Drainage audit, ‘structures’ dismantling, top Boracay priorities

MANILA With Boracay island's closure date starting April 26, the national government is now preparing its "big ticket" rehabilitation works in the island, which include drainage audit and dismantling of illegal infrastructures that violate environmental laws.

Department of Tourism (DOT) Assistant Secretary Frederick Alegre said Aklan Governor Florencio Miraflores already reaffirmed his commitment to this effort, including some Boracay stakeholders who have initiated the demolition of their own structures.

"Six months is really not enough, but these are big-ticket items that can be done within the first six months," he said in a press briefing in MalacaAang.

This is based on the draft timeline by the inter-agency task force, composed of the DOT, Department of the Interior and Local Government (DILG) and Department of Environment and Natural Resources (DENR).

In an initial report, at least 190 establishments within easement areas and 937 illegal infrastructures within forestlands and wetlands were identified by the inter-agency group.

With this number of illegal establishments, "there's a lot of illegal connections on the drainage," which causes wastewater discharge in the sea, DILG Assistant Secretary Epimaco Densing III said.

A working conference is set next Tuesday that will be stakeholders, local government units and officials from the DILG, DOT, and DENR.

"We hope to get a clearer picture before Tuesday, but as it is we are still discovering pipes that have been hidden from us all these years," Alegre said.

At the Cabinet meeting, Presidential Spokesperson Harry Roque Jr. said validation on which resort owners are in compliance with rules and regulation of the island were recommended. Densing said this was readily conducted within the day.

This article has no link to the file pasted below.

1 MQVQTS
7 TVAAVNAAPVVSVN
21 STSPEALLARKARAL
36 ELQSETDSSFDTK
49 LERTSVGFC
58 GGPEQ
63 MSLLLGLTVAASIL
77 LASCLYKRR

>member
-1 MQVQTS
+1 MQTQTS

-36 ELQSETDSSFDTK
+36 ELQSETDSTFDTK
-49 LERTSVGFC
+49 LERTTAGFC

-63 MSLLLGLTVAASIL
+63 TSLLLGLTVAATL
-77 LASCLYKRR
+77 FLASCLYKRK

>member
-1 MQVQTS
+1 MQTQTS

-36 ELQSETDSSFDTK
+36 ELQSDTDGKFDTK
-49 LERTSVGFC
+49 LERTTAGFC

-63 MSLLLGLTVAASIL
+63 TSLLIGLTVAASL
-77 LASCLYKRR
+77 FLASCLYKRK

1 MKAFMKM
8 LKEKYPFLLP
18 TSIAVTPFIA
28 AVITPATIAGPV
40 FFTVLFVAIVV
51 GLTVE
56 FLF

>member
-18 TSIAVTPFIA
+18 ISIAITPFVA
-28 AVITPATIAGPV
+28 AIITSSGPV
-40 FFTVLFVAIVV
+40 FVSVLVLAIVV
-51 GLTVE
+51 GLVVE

"We found out that (some) establishments who are saying they are compliant end up not to be compliant at all," Densing said.

In one instance, Crown Regency Prince, a hotel on the island claimed they were compliant vis-a-vis the sewerage treatment plant (STP).

"We found out that they don't even have a sanitary permit nor a functioning STP, that's why the hotel had to be closed," he added.

"Based on the recommendation we've made just yesterday, during the period of closure from May until August, we are going to validate and do an environmental compliance audit for each establishment whether they say they are compliant or not," he added.

Drafted case

Government lawyers are now drafting "potential administrative case" against individuals responsible for the polluted state of the island.

"We have finished now our evidence gathering, we're finishing our case build-up activity, right now, our lawyers are drafting a potential administrative case," Densing said, adding their target filing date is on or before April 14.

When asked how many officials were included, no figures were revealed but Densing said the standard procedure is to investigate "all local officials who are managing the island."

Not entirely closed

Technically, Boracay is only closed to foreign and local tourists, Densing and Alegre said.

This, given that the government cannot close it without due process.

"First of all, government and its agencies cannot arbitrarily close institutions without due process," the DILG official added.

Since the major issue of pollutants come from the market, which are the visitors coming into the island, Densing said it's for the best they keep Boracay tourist-free temporarily, "so that while doing the rest of the rehabilitation, there will be no additional pollutants that can come into the island."

To circumvent impending labor crisis in the island, some of the affected residents and workers are hoped to join the Boracay restoration works.

The shutdown was supposed to be at a later date, or during the off-peak season starting June, as confirmed by DOT Secretary Wanda Teo.

With the initiatives of the local government to cancel tourist activities such as the popular LaBoracay on top of the rising level of pollution in the island, the inter-agency decided to move the shutdown at an earlier date.

"It's the LGU who decided to cancel LaBoracay, now that it's cancelled, there's more reason to execute the rehabilitation on an earlier date," Alegre said.

President Rodrigo R. Duterte on Wednesday approved the recommendation to close the island for six months starting April 26. (PNA)

Source: Philippine News Agency

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